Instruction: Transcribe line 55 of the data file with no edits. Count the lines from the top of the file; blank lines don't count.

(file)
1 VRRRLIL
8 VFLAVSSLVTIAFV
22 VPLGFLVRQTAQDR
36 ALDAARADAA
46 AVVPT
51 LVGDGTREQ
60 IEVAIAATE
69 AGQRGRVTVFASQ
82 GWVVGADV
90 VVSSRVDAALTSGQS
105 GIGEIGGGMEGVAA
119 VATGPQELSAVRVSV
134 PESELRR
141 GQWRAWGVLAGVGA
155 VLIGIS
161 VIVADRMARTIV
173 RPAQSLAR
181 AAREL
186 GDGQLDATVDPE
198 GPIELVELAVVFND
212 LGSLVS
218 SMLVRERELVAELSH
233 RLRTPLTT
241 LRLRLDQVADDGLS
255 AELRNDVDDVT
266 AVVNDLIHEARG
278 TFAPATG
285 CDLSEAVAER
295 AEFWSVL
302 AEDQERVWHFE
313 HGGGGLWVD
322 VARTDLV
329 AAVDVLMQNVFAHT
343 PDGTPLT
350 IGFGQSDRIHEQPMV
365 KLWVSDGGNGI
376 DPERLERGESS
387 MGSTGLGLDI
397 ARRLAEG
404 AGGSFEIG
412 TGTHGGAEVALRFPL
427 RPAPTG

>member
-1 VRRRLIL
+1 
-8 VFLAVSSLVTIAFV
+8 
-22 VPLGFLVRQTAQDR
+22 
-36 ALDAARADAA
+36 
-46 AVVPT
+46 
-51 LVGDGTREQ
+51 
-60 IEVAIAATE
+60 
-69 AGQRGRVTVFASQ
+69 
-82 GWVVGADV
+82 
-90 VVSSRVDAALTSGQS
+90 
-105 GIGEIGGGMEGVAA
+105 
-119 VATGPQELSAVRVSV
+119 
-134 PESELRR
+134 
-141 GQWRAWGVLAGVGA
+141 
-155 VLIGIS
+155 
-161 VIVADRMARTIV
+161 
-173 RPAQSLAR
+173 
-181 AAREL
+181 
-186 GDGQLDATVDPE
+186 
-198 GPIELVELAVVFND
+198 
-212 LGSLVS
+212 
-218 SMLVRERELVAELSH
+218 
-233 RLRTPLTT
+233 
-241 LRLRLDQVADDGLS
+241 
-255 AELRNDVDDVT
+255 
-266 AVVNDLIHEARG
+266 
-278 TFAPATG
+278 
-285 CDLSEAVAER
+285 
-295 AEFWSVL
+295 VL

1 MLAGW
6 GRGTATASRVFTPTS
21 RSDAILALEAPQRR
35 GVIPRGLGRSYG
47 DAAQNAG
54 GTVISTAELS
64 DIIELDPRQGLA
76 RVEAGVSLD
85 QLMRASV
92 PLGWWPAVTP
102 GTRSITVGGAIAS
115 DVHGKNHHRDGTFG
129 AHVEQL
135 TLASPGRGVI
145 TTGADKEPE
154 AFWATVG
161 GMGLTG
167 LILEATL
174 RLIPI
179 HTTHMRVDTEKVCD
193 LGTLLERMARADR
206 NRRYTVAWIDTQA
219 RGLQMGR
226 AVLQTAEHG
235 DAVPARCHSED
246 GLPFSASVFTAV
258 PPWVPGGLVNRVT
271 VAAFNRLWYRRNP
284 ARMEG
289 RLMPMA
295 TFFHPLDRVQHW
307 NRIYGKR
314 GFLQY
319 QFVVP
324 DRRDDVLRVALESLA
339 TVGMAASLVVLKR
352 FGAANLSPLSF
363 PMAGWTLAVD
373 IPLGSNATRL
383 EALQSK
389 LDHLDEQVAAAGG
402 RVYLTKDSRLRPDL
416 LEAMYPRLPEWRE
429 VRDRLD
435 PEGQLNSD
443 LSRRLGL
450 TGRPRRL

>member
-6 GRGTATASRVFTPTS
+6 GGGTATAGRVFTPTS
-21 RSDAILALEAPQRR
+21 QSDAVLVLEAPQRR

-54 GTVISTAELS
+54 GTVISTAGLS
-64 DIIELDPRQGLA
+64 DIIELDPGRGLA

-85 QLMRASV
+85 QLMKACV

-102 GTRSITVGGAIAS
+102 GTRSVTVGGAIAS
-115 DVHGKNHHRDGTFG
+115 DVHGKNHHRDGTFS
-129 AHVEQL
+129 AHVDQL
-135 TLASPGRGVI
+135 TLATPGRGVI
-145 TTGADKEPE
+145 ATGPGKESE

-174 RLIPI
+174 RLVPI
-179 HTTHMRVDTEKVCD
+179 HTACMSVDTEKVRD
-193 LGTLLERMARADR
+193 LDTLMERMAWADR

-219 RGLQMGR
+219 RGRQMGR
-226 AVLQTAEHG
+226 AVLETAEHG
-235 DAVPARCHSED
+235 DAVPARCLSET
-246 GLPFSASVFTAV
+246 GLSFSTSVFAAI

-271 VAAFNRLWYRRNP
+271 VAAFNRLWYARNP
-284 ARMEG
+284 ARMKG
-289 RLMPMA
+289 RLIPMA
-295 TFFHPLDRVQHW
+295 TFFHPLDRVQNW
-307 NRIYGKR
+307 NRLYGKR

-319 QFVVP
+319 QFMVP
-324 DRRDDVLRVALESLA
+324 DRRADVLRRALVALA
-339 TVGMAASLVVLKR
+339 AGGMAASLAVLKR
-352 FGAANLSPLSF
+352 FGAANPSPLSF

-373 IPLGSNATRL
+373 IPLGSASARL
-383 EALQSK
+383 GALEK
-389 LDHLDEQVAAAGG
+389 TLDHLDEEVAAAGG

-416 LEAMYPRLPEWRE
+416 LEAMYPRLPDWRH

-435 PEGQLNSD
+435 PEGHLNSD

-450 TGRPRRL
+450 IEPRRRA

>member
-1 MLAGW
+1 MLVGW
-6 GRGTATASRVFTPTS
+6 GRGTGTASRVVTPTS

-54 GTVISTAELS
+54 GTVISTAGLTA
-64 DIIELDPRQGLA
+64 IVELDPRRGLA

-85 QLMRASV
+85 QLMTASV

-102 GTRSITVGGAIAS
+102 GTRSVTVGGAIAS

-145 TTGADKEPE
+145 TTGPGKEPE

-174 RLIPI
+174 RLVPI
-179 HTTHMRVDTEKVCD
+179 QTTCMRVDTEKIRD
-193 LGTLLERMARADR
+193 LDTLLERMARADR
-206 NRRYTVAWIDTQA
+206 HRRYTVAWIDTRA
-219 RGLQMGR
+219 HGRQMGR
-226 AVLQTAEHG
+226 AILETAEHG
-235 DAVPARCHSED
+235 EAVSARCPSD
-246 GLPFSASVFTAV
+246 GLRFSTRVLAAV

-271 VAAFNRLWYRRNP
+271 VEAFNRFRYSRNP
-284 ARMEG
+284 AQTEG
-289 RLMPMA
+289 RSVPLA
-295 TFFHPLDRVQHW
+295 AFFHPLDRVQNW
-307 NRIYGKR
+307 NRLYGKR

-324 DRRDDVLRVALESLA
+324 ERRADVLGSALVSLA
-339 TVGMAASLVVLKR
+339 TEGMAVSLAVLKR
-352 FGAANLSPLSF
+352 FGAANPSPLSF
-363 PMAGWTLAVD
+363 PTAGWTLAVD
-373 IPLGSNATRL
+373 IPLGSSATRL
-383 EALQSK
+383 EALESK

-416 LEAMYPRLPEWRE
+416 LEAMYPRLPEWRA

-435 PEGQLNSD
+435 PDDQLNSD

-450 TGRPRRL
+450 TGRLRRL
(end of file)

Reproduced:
+51 